Even for the affluent, retirement planning should be a critical component of financial security. As you are preparing to leave the workforce, while there is a sense of impending relief, there are many other things to consider, especially when it comes to managing your investable assets, savings accounts, and other financial aspects associated with retirement.
This is why it’s vital to ensure that your retirement plan takes into account all of the changes you are likely to experience once you retire.
This article explores the following retirement planning topics:
For a high-net-worth individual, retirement planning is a complex process that requires careful consideration of all of your assets, such as stocks, bonds, real estate, or private equity. With each type of asset class comes a different set of risks and rewards that you should consider as part of your retirement plan.
This is what often makes retirement planning for the affluent a highly personalized process. There are a few key factors to take into account. First, you need to focus on preserving your capital once you. Assuming you have no plans to work part-time after retiring, you will want to make sure that your money will last throughout your golden years.
Second, look for opportunities to generate passive income. Being financially independent, you may have multiple sources of income, but some may fare better under various circumstances than others. For example, real estate assets’ value tends to hold steady, even amid market volatility. Focus on finding investments that are likely to generate income even as inflation rages.
Finally, keep an eye out for tax-efficient investments. Taxes can take a big bite out of your retirement savings, so seek to mitigate them and save money where you can. Your financial planner should be able to assist you with appropriate tax planning and tax-efficient investment strategies.
Especially during inflationary periods, it becomes even more important to have a solid strategy for budgeting your money once you retire. One of the biggest challenges, even for the affluent, is maintaining your purchasing power in the face of rising prices. As a result, a spending strategy that keeps pace with inflation is vital for a comfortable retirement.
Developing one can be both an art and a science. The art part is understanding how much you can actually spend in retirement without depleting your principal. Meanwhile, the science aspect involves keeping disciplined enough to stick with your spending plan.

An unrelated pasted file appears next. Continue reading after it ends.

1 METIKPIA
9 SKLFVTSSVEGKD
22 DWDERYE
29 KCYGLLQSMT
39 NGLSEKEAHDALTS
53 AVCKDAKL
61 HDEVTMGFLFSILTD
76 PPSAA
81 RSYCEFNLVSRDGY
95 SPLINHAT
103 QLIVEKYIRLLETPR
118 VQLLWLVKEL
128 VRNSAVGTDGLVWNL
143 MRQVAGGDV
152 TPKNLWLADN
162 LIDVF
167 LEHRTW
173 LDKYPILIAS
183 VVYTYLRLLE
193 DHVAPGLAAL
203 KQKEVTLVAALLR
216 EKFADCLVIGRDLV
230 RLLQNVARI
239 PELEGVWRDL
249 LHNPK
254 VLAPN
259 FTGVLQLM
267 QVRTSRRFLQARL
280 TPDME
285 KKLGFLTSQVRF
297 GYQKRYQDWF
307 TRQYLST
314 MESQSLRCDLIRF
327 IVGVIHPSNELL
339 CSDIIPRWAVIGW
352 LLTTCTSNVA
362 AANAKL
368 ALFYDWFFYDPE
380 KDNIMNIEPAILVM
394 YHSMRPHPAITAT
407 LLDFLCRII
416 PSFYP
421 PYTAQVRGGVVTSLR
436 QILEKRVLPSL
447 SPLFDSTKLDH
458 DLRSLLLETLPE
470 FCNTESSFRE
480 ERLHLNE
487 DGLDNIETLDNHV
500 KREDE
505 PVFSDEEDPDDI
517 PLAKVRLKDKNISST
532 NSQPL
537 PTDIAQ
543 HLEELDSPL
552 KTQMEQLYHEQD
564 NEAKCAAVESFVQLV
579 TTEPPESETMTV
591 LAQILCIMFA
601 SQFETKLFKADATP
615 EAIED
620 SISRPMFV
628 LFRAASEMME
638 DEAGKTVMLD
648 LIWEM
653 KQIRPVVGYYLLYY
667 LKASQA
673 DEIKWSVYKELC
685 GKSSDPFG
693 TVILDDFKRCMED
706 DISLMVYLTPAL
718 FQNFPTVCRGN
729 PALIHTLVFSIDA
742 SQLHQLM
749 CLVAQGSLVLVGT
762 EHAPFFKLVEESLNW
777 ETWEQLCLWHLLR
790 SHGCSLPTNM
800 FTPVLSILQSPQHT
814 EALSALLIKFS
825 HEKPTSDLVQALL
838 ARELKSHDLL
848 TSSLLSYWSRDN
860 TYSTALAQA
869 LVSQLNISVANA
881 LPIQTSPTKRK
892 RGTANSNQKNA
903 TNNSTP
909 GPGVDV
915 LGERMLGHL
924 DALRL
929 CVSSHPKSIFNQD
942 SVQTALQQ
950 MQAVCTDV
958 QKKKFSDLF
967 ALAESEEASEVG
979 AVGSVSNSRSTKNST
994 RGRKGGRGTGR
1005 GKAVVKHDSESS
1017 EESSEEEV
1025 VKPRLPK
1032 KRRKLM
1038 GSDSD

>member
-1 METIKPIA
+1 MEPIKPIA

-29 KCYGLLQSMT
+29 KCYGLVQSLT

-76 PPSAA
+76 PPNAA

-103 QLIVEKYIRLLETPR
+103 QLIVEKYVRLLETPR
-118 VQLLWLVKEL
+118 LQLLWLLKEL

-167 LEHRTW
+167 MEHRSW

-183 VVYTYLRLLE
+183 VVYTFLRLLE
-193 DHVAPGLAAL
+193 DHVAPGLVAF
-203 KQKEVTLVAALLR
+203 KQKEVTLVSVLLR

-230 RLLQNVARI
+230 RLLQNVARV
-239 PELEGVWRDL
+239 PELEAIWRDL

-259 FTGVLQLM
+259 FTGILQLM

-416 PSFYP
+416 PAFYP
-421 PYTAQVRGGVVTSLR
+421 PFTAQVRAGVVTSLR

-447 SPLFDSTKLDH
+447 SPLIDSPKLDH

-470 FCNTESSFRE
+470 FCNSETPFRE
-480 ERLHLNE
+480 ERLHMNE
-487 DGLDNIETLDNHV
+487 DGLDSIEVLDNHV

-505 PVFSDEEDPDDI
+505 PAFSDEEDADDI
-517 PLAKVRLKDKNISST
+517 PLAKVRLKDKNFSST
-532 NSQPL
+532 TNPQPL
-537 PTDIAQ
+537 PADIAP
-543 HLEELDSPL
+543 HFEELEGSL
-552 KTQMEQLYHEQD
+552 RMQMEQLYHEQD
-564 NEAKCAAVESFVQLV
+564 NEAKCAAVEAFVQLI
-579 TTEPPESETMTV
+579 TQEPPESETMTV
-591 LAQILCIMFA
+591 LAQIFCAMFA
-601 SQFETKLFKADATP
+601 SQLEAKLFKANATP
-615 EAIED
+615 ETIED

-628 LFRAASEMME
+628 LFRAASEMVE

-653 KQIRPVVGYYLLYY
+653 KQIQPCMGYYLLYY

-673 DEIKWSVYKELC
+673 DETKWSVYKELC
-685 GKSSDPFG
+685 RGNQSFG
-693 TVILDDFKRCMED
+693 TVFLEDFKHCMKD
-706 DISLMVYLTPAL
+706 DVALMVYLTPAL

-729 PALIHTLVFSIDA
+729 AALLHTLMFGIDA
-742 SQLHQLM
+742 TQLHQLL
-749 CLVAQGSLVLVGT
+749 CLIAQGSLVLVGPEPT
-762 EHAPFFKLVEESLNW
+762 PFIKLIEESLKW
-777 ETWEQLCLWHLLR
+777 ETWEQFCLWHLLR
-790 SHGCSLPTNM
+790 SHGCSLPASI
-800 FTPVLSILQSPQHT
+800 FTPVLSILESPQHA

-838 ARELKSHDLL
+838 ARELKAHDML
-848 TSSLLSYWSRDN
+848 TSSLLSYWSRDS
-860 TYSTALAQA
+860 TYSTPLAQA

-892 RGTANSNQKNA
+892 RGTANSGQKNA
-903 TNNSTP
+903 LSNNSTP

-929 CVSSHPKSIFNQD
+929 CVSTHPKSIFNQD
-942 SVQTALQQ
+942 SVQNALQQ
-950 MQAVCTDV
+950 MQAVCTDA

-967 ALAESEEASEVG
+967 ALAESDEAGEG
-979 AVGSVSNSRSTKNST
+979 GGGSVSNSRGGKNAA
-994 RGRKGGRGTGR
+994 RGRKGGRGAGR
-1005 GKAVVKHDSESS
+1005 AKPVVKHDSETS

For most people, determining their spending limits is the harder part. You need to have a good sense of how long you will live in retirement, what kind of lifestyle you want to maintain, and what unexpected costs (such as health care) might pop up. Once you have a handle on those factors, you can start to play around with different retirement income scenarios using tools like a retirement income calculator.
Once you have a sense of how much you can spend during your retirement, it’s time to start thinking about creating a spending plan that will allow you to stick to your budget. This means carefully considering which expenses are essential and which ones you could cut back on in a pinch. It also means creating a system for tracking your spending (so that you can make adjustments as needed).
Before you order a retirement cake, we recommend working with a financial advisor who can help you create a custom spending plan based on your unique circumstances. However, even if you go it alone, taking the time to think through your spending strategy proactively will pay off in the long run.
For affluent retirees (and pre-retirees), planning is about more than just saving for the future. It’s also about minimizing taxation and maximizing income. One way to do this is by taking advantage of charitable giving strategies. Charitable giving can reduce your taxable income and, in some cases, provide a tax deduction.
Another way to potentially lower your tax bill is by planning proactively for required minimum distributions (RMDs). RMDs are Mandatory withdrawals that must be taken from certain retirement accounts beginning at age 70 1/2. In some cases, taking your RMDs early can help to minimize the impact of taxes on your retirement income.
Additionally, you may be able to minimize the tax liability on your investment portfolio by taking advantage of capital gains strategies. For instance, by selling appreciated assets before retirement, you can pay taxes at a lower rate, freeing up more money for other investments.
Annuities are a type of insurance product that can provide a stream of income during retirement. They are often used as part of a larger retirement strategy, but they can also be purchased on their own. One of their main benefits is that they can offer guaranteed income for life. This can be especially helpful for those who are concerned about outliving their savings.
Another benefit of annuities is that they offer tax breaks on the interest that accrues on the investment. This can help to stretch your retirement savings further. For these reasons, they can be an attractive option for those who are looking to secure their financial future.
If you are a business owner nearing retirement, the decision of when and how to sell your business is crucial, as well: The right timing can maximize the value of the sale, while the wrong move can leave significant wealth on the table. This is where a fiduciary wealth manager can be invaluable.
ViaWealth can provide experienced advice on how to optimize the sale of your company, taking into account factors such as the current market conditions and your personal financial goals. Even in today’s economy, you can retire comfortably. Schedule an appointment today.